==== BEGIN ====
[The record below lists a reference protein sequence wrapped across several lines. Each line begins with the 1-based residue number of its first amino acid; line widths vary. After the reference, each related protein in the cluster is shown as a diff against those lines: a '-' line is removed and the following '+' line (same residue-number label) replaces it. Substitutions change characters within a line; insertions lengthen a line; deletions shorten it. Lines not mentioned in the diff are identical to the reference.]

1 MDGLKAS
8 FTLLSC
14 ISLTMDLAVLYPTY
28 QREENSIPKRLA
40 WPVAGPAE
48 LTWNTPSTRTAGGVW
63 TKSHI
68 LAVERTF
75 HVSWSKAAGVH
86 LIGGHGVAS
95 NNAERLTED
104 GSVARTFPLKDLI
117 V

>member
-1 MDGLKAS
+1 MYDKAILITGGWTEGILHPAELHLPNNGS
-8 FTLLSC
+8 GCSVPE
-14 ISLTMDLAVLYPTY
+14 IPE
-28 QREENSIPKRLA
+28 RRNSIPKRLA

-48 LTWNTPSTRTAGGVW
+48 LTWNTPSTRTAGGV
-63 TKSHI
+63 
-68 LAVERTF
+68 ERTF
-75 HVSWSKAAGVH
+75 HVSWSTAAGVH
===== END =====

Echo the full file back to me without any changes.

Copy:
[The record below lists a reference protein sequence wrapped across several lines. Each line begins with the 1-based residue number of its first amino acid; line widths vary. After the reference, each related protein in the cluster is shown as a diff against those lines: a '-' line is removed and the following '+' line (same residue-number label) replaces it. Substitutions change characters within a line; insertions lengthen a line; deletions shorten it. Lines not mentioned in the diff are identical to the reference.]

1 MDGLKAS
8 FTLLSC
14 ISLTMDLAVLYPTY
28 QREENSIPKRLA
40 WPVAGPAE
48 LTWNTPSTRTAGGVW
63 TKSHI
68 LAVERTF
75 HVSWSKAAGVH
86 LIGGHGVAS
95 NNAERLTED
104 GSVARTFPLKDLI
117 V

>member
-1 MDGLKAS
+1 MYDKAILITGGWTEGILHPAELHLPNNGS
-8 FTLLSC
+8 GCSVPE
-14 ISLTMDLAVLYPTY
+14 IPE
-28 QREENSIPKRLA
+28 RRNSIPKRLA

-48 LTWNTPSTRTAGGVW
+48 LTWNTPSTRTAGGV
-63 TKSHI
+63 
-68 LAVERTF
+68 ERTF
-75 HVSWSKAAGVH
+75 HVSWSTAAGVH